scrubber_stacksUnder what conditions would local or central governments deliver public goods most effectively?  Andrew Chupp (Illinois State University) and H. Spencer Banzhaf (Georgia State University) find that provision costs for pollution abatement, spillover effects, and local conditions determine the degree of policy decentralization.  Their study appears in the June 2012 edition of the Journal of Public Economics.

“The economics of fiscal federalism has identified two book-end departures from first-best provision of a public good. Local governments may respond to local conditions, but ignore inter-jurisdictional spillovers. Alternatively, central governments may internalize spillovers, but impose uniform incentives ignoring local heterogeneity. We provide a simple model that demonstrates that the choice of pricing policy also depends crucially on a third factor, the shape of marginal costs of providing the public good. If marginal costs are convex, then marginal abatement cost elasticities will be higher around the local policies. This increases the deadweight loss of those policies relative to the centralized policy, ceteris paribus. If they are concave, then the opposite is true.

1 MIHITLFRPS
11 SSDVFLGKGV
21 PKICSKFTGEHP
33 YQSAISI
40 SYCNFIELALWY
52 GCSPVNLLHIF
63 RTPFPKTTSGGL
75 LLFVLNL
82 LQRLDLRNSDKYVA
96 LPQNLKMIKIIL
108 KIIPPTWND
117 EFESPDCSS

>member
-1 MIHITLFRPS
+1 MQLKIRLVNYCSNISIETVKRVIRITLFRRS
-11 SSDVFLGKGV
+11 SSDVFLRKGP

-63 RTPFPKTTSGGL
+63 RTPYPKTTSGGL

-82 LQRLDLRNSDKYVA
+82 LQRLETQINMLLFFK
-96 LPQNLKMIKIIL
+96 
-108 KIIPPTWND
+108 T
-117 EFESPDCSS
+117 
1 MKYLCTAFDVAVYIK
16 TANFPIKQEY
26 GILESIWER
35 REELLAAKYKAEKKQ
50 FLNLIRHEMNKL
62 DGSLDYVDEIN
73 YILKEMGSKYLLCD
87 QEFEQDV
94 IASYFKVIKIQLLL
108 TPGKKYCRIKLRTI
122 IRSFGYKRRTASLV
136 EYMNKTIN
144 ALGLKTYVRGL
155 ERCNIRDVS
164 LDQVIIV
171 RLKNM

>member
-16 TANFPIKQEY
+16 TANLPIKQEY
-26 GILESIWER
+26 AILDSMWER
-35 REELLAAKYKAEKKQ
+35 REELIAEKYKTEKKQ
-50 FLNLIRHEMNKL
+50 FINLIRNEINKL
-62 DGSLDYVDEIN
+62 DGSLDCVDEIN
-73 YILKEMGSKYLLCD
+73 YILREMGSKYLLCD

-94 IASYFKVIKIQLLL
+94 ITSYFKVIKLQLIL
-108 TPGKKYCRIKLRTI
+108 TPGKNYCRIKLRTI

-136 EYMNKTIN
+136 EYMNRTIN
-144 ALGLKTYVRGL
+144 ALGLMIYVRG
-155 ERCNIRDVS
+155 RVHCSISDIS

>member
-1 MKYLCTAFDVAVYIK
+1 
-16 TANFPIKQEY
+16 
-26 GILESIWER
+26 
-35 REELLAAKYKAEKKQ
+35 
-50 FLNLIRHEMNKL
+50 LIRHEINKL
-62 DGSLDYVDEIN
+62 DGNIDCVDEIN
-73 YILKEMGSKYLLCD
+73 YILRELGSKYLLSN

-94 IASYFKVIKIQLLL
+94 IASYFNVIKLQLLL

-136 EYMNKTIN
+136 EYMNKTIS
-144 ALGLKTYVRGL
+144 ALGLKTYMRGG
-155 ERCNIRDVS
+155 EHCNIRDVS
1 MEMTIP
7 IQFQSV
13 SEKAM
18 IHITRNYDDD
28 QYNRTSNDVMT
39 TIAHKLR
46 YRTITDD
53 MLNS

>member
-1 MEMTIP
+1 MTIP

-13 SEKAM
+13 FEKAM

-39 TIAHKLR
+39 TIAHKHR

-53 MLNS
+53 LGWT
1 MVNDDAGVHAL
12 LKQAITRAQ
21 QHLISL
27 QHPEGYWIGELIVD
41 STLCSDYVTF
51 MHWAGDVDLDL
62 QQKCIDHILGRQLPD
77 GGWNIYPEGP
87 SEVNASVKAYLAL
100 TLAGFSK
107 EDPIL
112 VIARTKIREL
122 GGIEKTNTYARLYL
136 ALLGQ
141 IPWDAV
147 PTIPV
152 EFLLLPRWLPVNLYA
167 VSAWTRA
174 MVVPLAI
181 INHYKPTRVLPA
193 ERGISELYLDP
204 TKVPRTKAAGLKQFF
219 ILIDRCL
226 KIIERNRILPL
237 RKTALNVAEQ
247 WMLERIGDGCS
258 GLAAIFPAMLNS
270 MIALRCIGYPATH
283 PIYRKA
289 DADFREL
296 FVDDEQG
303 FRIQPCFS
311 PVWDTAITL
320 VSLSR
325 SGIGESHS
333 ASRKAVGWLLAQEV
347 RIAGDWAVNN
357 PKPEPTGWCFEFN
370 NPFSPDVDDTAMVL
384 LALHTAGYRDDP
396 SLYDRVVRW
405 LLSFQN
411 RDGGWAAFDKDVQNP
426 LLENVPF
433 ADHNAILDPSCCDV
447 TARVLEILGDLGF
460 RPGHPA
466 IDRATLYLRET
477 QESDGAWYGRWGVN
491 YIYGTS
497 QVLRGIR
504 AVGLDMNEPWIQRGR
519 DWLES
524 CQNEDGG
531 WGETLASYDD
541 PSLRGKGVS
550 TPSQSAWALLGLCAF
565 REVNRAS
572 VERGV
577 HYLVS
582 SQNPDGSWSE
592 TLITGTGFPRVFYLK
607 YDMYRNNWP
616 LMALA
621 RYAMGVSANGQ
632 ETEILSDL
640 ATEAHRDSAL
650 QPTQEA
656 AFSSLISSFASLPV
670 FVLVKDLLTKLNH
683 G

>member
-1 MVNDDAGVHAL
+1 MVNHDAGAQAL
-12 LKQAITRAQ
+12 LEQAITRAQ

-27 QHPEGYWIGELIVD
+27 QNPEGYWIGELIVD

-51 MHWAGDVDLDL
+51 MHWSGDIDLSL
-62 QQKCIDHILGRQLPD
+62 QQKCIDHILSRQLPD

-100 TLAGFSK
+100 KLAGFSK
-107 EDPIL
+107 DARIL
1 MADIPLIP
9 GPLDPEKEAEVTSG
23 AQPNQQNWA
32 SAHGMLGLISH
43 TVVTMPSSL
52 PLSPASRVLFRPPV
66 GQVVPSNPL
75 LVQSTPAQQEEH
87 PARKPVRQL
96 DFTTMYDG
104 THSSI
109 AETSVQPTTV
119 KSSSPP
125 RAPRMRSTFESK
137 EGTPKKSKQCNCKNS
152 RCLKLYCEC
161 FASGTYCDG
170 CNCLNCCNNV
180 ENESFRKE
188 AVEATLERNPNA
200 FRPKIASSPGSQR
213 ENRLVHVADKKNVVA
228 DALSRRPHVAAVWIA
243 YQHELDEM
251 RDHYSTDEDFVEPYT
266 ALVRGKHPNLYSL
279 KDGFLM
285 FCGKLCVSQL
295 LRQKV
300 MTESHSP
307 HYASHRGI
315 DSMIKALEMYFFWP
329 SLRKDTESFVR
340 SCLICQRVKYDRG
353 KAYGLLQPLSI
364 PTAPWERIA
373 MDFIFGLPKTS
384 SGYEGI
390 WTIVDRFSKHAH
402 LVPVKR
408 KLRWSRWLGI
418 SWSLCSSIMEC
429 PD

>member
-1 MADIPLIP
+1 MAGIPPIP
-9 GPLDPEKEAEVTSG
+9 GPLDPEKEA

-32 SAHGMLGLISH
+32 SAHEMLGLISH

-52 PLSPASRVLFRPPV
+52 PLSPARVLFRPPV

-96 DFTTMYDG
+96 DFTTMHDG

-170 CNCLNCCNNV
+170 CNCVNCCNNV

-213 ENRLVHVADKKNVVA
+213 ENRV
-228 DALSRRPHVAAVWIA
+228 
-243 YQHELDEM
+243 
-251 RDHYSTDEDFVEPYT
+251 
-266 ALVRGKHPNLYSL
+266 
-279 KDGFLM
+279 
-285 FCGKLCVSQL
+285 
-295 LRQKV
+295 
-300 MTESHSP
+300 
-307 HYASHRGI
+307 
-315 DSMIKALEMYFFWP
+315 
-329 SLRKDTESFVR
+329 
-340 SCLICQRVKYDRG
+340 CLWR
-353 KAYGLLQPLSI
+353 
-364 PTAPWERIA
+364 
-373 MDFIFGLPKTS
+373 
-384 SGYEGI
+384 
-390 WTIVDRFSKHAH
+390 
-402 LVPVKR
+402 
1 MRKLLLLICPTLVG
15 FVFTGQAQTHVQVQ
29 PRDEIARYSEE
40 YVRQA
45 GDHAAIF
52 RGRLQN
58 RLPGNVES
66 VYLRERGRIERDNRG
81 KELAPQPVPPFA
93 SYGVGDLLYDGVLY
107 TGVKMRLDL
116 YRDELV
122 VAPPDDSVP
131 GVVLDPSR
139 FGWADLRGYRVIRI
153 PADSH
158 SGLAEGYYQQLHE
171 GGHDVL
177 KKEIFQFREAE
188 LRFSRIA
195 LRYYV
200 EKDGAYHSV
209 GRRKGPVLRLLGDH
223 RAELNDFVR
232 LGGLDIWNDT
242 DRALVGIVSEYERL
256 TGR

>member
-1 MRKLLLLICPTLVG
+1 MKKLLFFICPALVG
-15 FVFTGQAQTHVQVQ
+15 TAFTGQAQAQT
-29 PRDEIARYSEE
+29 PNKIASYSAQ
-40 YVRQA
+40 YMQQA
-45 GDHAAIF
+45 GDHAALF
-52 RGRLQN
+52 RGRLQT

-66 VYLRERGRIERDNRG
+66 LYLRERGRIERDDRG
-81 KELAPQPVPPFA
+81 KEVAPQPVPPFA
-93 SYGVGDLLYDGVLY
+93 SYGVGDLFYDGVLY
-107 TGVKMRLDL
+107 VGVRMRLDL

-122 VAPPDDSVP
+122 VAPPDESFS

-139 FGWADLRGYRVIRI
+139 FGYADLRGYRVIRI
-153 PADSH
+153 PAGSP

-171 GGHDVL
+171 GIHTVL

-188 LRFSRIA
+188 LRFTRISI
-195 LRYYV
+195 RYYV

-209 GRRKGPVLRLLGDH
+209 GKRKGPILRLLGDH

Using a detailed simulation model of the US electricity sector, we then empirically explore these tradeoffs for US air pollution. We find that US states acting in their own interest lose about 31.5% of the potential first-best benefits, whereas the second-best uniform policy loses only 0.2% of benefits. The centralized policy outperforms the state policy for two reasons. First, inter-state spillovers are simply more important that inter-state heterogeneity in this application. Second, because of the convexity of the marginal cost functions, elasticities are much lower over the range relevant to the centralized policy, dampening the distortions.”